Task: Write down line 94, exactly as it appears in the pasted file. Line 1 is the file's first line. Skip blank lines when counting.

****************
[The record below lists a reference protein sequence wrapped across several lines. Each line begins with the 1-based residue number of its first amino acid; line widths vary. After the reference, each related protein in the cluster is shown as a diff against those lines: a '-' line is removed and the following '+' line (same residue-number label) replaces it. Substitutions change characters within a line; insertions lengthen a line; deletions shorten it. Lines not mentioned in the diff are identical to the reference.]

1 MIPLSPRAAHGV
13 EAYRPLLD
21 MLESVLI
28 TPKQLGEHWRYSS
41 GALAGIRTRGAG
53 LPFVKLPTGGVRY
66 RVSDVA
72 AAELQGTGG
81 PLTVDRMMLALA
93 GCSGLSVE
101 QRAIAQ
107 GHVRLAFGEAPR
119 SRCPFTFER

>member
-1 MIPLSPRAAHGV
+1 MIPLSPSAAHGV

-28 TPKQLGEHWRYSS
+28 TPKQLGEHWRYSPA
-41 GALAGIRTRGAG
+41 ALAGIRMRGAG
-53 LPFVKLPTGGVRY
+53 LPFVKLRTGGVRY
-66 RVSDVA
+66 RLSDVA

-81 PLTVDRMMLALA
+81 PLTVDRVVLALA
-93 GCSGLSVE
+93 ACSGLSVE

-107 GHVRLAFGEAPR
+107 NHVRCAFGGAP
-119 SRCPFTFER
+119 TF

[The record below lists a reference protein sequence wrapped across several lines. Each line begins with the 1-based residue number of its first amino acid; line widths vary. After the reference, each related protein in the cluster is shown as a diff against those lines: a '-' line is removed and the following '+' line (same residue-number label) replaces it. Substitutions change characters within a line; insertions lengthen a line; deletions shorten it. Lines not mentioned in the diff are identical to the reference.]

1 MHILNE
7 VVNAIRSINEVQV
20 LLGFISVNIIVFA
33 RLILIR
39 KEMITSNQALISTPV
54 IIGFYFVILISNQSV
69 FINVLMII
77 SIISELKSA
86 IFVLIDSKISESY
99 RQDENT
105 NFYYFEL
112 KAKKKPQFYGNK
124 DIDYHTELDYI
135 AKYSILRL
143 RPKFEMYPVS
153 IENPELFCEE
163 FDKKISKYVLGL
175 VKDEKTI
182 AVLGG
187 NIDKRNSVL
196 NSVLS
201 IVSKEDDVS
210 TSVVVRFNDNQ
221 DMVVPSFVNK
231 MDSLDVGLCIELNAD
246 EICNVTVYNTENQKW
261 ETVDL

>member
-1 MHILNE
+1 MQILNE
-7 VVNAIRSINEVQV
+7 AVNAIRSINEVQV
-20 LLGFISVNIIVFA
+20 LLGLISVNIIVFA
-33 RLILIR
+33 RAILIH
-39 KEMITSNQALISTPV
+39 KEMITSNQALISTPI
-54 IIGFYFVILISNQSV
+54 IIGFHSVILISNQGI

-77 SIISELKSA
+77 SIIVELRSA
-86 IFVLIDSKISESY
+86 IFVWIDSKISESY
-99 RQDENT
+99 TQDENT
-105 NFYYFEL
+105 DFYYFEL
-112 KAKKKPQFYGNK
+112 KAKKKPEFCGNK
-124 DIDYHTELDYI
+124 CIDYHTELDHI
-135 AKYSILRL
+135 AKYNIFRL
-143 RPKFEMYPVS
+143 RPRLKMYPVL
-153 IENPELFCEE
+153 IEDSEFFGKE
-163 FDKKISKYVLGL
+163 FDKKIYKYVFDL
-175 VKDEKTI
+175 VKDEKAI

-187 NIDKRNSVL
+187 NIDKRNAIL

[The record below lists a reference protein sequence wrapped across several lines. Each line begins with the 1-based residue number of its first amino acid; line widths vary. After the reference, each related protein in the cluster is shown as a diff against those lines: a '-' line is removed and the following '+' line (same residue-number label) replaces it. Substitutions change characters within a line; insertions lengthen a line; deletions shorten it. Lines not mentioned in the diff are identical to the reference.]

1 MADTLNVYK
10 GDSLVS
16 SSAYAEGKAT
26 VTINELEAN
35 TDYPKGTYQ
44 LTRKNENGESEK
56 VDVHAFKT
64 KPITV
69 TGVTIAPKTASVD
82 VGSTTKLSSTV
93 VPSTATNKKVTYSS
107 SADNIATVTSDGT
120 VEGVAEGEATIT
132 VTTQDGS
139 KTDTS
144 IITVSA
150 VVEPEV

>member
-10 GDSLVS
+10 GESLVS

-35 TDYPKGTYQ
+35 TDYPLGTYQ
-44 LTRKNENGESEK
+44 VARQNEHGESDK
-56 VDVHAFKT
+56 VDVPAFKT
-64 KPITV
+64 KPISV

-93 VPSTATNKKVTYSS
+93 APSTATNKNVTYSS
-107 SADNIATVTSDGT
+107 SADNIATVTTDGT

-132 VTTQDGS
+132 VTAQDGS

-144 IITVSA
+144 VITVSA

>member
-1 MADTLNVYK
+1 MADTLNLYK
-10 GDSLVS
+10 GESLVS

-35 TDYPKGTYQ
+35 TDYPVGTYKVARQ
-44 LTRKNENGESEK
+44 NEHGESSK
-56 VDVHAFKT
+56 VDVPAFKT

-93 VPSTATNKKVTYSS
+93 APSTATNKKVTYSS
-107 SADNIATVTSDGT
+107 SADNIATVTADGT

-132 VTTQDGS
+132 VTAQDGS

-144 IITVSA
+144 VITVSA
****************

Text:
+163 FDKKIYKYVFDL